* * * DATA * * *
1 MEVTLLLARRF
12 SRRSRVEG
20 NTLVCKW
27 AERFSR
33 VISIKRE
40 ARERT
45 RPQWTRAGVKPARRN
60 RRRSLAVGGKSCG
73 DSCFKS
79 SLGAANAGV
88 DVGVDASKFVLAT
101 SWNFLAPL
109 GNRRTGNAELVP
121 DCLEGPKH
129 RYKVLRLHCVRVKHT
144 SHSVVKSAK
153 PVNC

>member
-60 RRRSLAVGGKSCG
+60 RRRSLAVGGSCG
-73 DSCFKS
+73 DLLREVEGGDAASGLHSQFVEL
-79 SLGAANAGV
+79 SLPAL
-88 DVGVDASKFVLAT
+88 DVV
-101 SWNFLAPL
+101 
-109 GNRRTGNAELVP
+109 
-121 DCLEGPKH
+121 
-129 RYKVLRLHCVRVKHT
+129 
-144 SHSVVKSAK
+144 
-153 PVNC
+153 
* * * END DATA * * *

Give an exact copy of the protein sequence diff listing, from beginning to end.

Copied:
1 MEVTLLLARRF
12 SRRSRVEG
20 NTLVCKW
27 AERFSR
33 VISIKRE
40 ARERT
45 RPQWTRAGVKPARRN
60 RRRSLAVGGKSCG
73 DSCFKS
79 SLGAANAGV
88 DVGVDASKFVLAT
101 SWNFLAPL
109 GNRRTGNAELVP
121 DCLEGPKH
129 RYKVLRLHCVRVKHT
144 SHSVVKSAK
153 PVNC

>member
-60 RRRSLAVGGKSCG
+60 RRRSLAVGGSCG
-73 DSCFKS
+73 DLLREVEGGDAASGLHSQFVEL
-79 SLGAANAGV
+79 SLPAL
-88 DVGVDASKFVLAT
+88 DVV
-101 SWNFLAPL
+101 
-109 GNRRTGNAELVP
+109 
-121 DCLEGPKH
+121 
-129 RYKVLRLHCVRVKHT
+129 
-144 SHSVVKSAK
+144 
-153 PVNC
+153 